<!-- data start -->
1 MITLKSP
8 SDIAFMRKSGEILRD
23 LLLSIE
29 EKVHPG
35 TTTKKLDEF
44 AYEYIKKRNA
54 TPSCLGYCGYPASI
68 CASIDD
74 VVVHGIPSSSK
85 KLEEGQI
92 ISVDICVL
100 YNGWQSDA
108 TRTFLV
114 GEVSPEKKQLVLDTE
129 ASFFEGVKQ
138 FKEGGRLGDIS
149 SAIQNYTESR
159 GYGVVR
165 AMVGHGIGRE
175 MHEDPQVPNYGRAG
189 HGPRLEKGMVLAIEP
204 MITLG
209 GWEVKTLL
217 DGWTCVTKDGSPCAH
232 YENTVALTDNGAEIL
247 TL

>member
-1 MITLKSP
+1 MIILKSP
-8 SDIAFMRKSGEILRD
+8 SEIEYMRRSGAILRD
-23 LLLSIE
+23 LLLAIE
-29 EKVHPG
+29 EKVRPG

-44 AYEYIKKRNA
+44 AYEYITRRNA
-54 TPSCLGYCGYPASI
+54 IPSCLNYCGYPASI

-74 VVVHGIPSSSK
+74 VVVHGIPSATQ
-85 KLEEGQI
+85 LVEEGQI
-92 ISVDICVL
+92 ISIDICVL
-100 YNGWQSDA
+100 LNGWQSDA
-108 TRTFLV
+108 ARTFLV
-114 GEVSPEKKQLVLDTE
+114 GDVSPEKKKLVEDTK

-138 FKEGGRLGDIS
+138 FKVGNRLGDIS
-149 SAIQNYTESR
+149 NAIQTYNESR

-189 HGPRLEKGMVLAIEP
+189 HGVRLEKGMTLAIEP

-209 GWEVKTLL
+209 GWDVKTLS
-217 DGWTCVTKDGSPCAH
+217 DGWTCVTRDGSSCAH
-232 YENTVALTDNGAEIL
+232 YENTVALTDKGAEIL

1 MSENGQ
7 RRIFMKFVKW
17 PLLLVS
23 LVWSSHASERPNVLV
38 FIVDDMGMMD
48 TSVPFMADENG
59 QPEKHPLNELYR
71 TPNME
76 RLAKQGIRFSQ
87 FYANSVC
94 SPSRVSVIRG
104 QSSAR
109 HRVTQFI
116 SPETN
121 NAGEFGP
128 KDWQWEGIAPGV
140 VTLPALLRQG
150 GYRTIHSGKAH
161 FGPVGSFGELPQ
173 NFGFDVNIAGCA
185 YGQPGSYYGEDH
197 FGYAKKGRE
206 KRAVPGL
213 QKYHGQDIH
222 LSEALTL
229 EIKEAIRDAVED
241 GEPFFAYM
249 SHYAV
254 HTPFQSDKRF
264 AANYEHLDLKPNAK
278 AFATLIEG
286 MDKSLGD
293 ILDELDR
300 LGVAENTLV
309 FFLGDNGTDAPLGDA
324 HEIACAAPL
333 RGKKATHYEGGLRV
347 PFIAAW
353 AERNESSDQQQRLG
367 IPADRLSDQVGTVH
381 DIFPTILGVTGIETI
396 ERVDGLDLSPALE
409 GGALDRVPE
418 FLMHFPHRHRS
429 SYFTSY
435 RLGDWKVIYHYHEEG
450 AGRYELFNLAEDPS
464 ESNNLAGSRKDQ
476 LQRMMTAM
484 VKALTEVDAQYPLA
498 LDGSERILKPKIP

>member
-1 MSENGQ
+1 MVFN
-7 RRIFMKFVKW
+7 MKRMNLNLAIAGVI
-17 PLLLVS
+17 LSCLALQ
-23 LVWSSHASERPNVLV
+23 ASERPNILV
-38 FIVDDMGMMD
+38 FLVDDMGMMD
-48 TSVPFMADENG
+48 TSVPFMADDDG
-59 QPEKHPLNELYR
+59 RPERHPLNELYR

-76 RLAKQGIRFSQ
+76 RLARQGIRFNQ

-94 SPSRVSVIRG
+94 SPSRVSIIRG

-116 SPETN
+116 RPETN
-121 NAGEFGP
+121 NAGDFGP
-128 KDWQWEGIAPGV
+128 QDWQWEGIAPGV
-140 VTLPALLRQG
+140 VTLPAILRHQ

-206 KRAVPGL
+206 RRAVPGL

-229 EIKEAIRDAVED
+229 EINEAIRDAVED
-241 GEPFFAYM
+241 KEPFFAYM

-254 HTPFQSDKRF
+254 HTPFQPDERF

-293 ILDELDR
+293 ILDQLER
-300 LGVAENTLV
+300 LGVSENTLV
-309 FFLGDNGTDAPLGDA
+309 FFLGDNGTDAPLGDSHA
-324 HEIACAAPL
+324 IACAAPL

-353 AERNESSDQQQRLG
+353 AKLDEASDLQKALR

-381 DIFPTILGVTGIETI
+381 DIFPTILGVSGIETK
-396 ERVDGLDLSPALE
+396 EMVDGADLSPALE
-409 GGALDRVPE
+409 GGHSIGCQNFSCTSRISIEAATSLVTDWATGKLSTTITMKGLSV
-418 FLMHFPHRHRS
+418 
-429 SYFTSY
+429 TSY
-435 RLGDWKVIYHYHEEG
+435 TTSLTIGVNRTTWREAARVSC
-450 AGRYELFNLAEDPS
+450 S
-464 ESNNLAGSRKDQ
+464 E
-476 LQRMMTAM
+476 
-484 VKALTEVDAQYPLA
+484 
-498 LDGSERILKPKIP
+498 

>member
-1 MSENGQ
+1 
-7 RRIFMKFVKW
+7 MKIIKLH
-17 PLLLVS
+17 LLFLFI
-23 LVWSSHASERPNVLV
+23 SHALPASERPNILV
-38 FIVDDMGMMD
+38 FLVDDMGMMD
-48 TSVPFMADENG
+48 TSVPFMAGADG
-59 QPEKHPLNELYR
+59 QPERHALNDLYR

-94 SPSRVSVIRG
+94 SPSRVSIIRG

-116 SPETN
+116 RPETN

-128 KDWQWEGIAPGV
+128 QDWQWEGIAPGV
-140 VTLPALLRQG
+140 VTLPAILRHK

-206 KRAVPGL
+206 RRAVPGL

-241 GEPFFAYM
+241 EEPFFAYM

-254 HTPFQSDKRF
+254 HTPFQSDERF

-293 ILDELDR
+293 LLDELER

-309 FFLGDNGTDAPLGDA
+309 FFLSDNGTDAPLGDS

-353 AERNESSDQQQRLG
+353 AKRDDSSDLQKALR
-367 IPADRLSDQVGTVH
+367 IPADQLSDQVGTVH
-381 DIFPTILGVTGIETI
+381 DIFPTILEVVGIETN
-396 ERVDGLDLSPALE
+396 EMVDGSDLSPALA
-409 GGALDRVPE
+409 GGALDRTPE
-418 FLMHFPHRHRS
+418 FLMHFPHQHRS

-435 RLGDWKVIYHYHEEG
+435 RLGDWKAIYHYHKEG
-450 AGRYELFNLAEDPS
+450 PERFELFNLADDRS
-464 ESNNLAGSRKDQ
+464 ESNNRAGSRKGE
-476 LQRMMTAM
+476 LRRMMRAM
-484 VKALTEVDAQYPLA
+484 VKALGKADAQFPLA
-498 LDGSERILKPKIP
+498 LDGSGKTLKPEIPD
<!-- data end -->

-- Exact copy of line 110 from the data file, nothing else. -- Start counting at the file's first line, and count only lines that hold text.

450 AGRYELFNLAEDPS